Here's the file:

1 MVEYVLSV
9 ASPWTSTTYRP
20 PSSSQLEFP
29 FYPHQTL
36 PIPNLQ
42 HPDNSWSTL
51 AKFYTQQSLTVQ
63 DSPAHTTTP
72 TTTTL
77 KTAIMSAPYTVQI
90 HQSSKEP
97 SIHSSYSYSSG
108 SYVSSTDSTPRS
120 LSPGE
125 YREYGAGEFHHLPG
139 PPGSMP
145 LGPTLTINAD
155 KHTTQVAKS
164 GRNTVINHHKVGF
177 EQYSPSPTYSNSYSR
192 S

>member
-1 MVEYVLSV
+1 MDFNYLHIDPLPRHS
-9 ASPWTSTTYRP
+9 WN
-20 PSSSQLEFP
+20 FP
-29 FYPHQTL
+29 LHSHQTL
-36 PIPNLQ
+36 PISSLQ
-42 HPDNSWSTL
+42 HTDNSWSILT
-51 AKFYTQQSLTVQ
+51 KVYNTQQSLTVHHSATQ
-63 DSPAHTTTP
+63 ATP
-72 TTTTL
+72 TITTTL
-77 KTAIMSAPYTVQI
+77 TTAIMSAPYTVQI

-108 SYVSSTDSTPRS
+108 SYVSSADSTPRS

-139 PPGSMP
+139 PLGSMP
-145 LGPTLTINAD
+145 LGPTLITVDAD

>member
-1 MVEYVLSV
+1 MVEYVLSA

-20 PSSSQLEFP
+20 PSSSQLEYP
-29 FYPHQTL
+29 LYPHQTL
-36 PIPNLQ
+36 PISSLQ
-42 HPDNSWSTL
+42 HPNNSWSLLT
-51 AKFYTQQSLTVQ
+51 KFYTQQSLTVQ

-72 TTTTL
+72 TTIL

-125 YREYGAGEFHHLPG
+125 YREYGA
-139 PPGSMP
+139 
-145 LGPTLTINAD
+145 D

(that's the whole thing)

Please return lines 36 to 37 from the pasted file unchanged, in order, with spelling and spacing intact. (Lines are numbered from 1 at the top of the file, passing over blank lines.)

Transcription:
+51 KVYNTQQSLTVHHSATQ
-63 DSPAHTTTP